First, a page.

using System;
using System.Collections;
using System.Collections.Generic;

public class PitcherComparer<T1, T2, T3, T4> : IComparer
{
   public int Compare(object x, object y)
   {
      Tuple<T1, T2, T3, T4> tX = x as Tuple<T1, T2, T3, T4>;
      if (tX == null)
      { 
         return 0;
      }   
      else
      {
         Tuple<T1, T2, T3, T4> tY = y as Tuple<T1, T2, T3, T4>;
         return Comparer<T3>.Default.Compare(tX.Item3, tY.Item3);             
      }
   }
}

public class Example
{
   public static void Main()
   {
      Tuple<string, double, double, int>[] pitchers = 
                    { Tuple.Create("McHale, Joe", 240.1, 3.60, 221),
                      Tuple.Create("Paul, Dave", 233.1, 3.24, 231), 
                      Tuple.Create("Williams, Mike", 193.2, 4.00, 183),
                      Tuple.Create("Blair, Jack", 168.1, 3.48, 146), 
                      Tuple.Create("Henry, Walt", 140.1, 1.92, 96),
                      Tuple.Create("Lee, Adam", 137.2, 2.94, 109),
                      Tuple.Create("Rohr, Don", 101.0, 3.74, 110) };

      Console.WriteLine("The values in unsorted order:");
      foreach (var pitcher in pitchers)
         Console.WriteLine(pitcher.ToString());

      Console.WriteLine();

      Array.Sort(pitchers, new PitcherComparer<string, double, double, int>());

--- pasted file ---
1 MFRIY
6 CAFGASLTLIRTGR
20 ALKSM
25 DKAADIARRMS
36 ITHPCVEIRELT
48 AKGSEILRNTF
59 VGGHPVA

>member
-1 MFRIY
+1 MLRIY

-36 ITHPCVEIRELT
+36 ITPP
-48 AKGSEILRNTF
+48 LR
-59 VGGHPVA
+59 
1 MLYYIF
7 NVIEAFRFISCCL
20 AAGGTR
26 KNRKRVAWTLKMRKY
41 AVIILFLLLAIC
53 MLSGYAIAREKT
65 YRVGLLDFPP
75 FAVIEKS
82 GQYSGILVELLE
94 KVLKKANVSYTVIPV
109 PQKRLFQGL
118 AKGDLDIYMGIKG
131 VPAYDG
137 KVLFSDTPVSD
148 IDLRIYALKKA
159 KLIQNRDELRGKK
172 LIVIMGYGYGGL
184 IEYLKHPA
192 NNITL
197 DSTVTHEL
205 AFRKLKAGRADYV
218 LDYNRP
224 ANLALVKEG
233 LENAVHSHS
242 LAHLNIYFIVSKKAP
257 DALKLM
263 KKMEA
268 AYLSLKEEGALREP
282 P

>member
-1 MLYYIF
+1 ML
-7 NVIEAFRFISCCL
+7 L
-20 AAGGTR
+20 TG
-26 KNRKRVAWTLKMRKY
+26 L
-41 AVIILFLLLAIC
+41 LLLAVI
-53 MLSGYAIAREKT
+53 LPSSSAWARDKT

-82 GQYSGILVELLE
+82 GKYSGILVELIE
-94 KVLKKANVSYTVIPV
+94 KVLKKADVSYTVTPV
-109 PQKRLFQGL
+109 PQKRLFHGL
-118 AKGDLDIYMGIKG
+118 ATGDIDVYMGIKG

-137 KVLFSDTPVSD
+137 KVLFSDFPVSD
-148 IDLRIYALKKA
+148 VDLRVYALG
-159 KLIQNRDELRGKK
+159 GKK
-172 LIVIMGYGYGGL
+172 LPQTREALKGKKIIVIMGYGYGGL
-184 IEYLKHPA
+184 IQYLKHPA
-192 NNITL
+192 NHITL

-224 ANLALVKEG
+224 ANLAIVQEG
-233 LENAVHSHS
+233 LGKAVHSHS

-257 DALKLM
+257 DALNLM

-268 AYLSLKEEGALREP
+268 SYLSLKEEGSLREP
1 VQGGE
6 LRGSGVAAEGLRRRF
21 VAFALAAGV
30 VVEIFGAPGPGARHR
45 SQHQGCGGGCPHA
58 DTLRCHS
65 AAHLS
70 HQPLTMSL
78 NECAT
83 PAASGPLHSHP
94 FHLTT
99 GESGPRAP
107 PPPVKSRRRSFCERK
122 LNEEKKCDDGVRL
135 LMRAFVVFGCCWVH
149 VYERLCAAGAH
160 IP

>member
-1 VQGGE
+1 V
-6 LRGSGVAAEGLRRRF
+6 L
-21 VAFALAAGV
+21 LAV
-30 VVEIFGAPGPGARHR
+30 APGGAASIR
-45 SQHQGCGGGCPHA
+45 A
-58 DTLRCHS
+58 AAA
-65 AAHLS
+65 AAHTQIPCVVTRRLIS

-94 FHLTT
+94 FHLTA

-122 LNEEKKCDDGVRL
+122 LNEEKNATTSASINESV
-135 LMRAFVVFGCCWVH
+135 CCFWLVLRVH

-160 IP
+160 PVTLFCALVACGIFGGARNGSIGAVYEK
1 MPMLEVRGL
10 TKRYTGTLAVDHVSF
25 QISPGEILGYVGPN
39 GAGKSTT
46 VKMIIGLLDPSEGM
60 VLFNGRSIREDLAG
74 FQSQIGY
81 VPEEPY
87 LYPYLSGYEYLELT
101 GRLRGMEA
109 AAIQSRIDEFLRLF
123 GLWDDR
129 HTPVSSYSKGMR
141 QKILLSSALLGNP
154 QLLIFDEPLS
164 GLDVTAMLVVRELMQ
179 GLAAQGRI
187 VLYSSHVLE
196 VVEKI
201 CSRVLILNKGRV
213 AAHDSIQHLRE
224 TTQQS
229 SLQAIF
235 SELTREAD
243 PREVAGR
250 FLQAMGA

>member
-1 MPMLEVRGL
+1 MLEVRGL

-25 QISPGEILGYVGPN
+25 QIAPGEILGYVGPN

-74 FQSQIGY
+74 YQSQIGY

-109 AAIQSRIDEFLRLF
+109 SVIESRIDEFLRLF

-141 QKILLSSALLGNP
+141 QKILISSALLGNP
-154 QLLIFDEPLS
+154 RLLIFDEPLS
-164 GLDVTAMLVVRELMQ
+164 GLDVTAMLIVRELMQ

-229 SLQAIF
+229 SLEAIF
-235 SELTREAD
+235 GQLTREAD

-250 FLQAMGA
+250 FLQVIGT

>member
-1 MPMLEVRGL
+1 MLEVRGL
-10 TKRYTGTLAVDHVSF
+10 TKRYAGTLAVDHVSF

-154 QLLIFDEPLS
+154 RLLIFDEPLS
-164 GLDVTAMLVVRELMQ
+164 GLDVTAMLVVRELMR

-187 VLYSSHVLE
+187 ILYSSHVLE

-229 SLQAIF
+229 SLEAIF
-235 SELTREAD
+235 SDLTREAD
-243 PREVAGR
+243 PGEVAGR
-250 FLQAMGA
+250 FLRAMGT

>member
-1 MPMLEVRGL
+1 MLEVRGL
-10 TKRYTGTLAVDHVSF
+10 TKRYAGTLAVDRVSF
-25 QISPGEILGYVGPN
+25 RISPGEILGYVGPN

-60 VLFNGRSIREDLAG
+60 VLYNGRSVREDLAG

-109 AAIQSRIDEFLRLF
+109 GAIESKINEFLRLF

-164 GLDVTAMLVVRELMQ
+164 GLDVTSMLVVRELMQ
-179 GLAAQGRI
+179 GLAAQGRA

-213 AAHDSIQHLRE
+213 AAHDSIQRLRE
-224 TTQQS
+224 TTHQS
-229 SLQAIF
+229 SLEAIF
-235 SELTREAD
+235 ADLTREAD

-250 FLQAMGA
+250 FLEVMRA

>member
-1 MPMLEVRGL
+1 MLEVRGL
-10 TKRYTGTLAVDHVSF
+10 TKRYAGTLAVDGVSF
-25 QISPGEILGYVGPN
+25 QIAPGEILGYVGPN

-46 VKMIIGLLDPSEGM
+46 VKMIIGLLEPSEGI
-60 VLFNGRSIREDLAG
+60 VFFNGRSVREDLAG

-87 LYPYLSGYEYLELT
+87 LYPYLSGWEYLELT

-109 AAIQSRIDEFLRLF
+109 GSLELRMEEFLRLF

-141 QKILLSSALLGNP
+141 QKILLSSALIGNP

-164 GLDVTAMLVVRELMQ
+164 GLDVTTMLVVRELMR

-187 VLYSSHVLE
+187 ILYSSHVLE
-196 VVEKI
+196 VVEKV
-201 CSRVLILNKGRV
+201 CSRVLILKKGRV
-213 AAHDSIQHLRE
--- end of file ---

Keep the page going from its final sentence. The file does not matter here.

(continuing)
Console.WriteLine("The values sorted by earned run average (component 3):");
      foreach (var pitcher in pitchers)
         Console.WriteLine(pitcher.ToString());
   }
}
// The example displays the following output; 
//       The values in unsorted order: 
//       (McHale, Joe, 240.1, 3.6, 221) 
//       (Paul, Dave, 233.1, 3.24, 231) 
//       (Williams, Mike, 193.2, 4, 183) 
//       (Blair, Jack, 168.1, 3.48, 146) 
//       (Henry, Walt, 140.1, 1.92, 96) 
//       (Lee, Adam, 137.2, 2.94, 109) 
//       (Rohr, Don, 101, 3.74, 110) 
//        
//       The values sorted by earned run average (component 3): 
//       (Henry, Walt, 140.1, 1.92, 96) 
//       (Lee, Adam, 137.2, 2.94, 109) 
//       (Rohr, Don, 101, 3.74, 110) 
//       (Blair, Jack, 168.1, 3.48, 146) 
//       (McHale, Joe, 240.1, 3.6, 221) 
//       (Paul, Dave, 233.1, 3.24, 231) 
//       (Williams, Mike, 193.2, 4, 183)

.NET Framework

Supported in: 4.6, 4.5, 4

.NET Framework Client Profile

Supported in: 4

Portable Class Library

Supported in: Portable Class Library

.NET for Windows Store apps

Supported in: Windows 8

Supported in: Windows Phone 8.1

Supported in: Windows Phone Silverlight 8.1

Supported in: Windows Phone Silverlight 8

Windows Phone 8.1, Windows Phone 8, Windows 8.1, Windows Server 2012 R2, Windows 8, Windows Server 2012, Windows 7, Windows Vista SP2, Windows Server 2008 (Server Core Role not supported), Windows Server 2008 R2 (Server Core Role supported with SP1 or later; Itanium not supported)

The .NET Framework does not support all versions of every platform. For a list of the supported versions, see .NET Framework System Requirements.